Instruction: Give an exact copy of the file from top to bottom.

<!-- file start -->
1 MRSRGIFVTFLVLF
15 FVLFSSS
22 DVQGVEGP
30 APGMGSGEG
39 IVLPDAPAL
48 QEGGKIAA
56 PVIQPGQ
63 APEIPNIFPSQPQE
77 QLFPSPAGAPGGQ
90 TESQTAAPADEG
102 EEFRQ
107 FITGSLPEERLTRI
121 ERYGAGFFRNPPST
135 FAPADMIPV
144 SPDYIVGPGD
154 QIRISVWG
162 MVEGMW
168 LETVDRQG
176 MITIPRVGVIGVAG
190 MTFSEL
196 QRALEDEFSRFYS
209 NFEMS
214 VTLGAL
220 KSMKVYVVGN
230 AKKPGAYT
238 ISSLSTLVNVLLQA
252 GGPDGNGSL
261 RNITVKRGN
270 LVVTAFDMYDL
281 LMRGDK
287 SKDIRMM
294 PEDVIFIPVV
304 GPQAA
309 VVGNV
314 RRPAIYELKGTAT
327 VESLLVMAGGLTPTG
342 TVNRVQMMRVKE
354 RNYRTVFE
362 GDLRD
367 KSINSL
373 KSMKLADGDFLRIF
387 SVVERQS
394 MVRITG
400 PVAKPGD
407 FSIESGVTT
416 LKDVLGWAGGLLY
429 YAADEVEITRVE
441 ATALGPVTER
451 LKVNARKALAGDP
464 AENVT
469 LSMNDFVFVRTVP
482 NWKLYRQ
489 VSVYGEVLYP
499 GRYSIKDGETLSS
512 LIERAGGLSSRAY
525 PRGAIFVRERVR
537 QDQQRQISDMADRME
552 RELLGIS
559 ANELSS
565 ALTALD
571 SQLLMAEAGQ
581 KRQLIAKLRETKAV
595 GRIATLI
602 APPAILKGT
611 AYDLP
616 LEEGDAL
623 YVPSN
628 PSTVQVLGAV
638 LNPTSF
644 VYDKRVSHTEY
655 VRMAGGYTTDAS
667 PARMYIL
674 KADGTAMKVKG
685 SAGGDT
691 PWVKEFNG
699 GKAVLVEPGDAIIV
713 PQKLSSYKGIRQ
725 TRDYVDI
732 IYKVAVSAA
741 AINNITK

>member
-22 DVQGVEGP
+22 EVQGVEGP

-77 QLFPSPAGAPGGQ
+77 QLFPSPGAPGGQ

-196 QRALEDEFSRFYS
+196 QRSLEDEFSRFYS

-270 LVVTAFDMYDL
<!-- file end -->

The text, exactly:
1 MRSRGIFVTFLVLF
15 FVLFSSS
22 DVQGVEGP
30 APGMGSGEG
39 IVLPDAPAL
48 QEGGKIAA
56 PVIQPGQ
63 APEIPNIFPSQPQE
77 QLFPSPAGAPGGQ
90 TESQTAAPADEG
102 EEFRQ
107 FITGSLPEERLTRI
121 ERYGAGFFRNPPST
135 FAPADMIPV
144 SPDYIVGPGD
154 QIRISVWG
162 MVEGMW
168 LETVDRQG
176 MITIPRVGVIGVAG
190 MTFSEL
196 QRALEDEFSRFYS
209 NFEMS
214 VTLGAL
220 KSMKVYVVGN
230 AKKPGAYT
238 ISSLSTLVNVLLQA
252 GGPDGNGSL
261 RNITVKRGN
270 LVVTAFDMYDL
281 LMRGDK
287 SKDIRMM
294 PEDVIFIPVV
304 GPQAA
309 VVGNV
314 RRPAIYELKGTAT
327 VESLLVMAGGLTPTG
342 TVNRVQMMRVKE
354 RNYRTVFE
362 GDLRD
367 KSINSL
373 KSMKLADGDFLRIF
387 SVVERQS
394 MVRITG
400 PVAKPGD
407 FSIESGVTT
416 LKDVLGWAGGLLY
429 YAADEVEITRVE
441 ATALGPVTER
451 LKVNARKALAGDP
464 AENVT
469 LSMNDFVFVRTVP
482 NWKLYRQ
489 VSVYGEVLYP
499 GRYSIKDGETLSS
512 LIERAGGLSSRAY
525 PRGAIFVRERVR
537 QDQQRQISDMADRME
552 RELLGIS
559 ANELSS
565 ALTALD
571 SQLLMAEAGQ
581 KRQLIAKLRETKAV
595 GRIATLI
602 APPAILKGT
611 AYDLP
616 LEEGDAL
623 YVPSN
628 PSTVQVLGAV
638 LNPTSF
644 VYDKRVSHTEY
655 VRMAGGYTTDAS
667 PARMYIL
674 KADGTAMKVKG
685 SAGGDT
691 PWVKEFNG
699 GKAVLVEPGDAIIV
713 PQKLSSYKGIRQ
725 TRDYVDI
732 IYKVAVSAA
741 AINNITK

>member
-22 DVQGVEGP
+22 EVQGVEGP

-77 QLFPSPAGAPGGQ
+77 QLFPSPGAPGGQ

-196 QRALEDEFSRFYS
+196 QRSLEDEFSRFYS

-270 LVVTAFDMYDL